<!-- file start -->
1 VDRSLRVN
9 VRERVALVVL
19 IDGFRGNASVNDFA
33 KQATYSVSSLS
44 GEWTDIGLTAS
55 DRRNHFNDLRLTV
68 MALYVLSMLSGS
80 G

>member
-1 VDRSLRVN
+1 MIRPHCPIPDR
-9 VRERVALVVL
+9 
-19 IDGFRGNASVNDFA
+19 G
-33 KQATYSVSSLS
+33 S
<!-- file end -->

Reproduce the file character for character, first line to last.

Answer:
1 VDRSLRVN
9 VRERVALVVL
19 IDGFRGNASVNDFA
33 KQATYSVSSLS
44 GEWTDIGLTAS
55 DRRNHFNDLRLTV
68 MALYVLSMLSGS
80 G

>member
-1 VDRSLRVN
+1 MIRPHCPIPDR
-9 VRERVALVVL
+9 
-19 IDGFRGNASVNDFA
+19 G
-33 KQATYSVSSLS
+33 S